The Chancellors (13): Sir John Anderson

Sir-John-Anderson-Budge_466Sir John Anderson, 1943-45

National (with no party label), in Churchill’s wartime National Government

For Anderson’s career up until 1940, see the entry in the series on the home secretaries here.

When Churchill moved Anderson from the Home Office, very much for political reasons, it amounted to a promotion. As home secretary, Anderson was not a member of the war cabinet, though he often attended. As lord president of the council, Anderson chaired the lord president’s committee: as such, he was in overall charge of coordinating the home front, working closely with Attlee and Bevin. It was a position that played to his strengths. So successful was he in that role that when Sir Kingsley Wood died suddenly, and Anderson replaced him as chancellor, he continued to play the same role in a reformed committee of a similar stripe.

Once again, though, he lacked a sure political touch. Like Wood, his response to the Beveridge Report was, and sounded, equivocal. Once more, it took Morrison to repair the political damage.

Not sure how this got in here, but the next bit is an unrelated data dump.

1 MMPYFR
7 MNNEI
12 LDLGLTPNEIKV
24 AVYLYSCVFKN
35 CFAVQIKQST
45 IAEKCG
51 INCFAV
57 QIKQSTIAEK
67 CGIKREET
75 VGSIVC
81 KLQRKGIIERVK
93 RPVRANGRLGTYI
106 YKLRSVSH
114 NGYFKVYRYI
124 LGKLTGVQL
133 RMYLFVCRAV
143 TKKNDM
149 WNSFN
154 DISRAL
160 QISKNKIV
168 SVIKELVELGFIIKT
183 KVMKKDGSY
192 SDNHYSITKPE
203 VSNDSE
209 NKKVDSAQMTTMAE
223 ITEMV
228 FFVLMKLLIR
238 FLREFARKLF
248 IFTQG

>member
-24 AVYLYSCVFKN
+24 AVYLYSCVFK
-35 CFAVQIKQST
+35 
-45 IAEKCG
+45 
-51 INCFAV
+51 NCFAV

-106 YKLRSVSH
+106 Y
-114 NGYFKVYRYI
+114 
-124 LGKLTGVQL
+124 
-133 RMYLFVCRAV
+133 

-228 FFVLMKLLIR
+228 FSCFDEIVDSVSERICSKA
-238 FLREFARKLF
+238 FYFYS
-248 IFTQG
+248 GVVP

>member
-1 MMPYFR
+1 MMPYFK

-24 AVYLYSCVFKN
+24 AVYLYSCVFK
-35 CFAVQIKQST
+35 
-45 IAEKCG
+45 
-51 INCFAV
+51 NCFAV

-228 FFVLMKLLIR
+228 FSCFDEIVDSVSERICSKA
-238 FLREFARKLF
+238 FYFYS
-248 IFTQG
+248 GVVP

As chancellor, his primary role was still that of coordination; the Treasury came second. So invaluable was he, that Churchill left instructions that, in the event of Churchill and Eden being killed before the end of the war, Anderson should succeed him (he had also said the same about Bevin). As chancellor, he continued the adaptation of the Treasury to Keynesian economics and implemented PAYE. When Churchill won in 1951, Anderson was offered the de facto post as economic overlord, which he turned down.mw165067

Recently, on Twitter, Dan Jackson (@nothumbriana) wondered whether Anderson was the last holder of high office to wear a winged collar; if he was, that is perhaps symbolic. Anderson remains one of ten men to have been both chancellor and home secretary and, most of all, was one of the key figures in Churchill’s wartime government.

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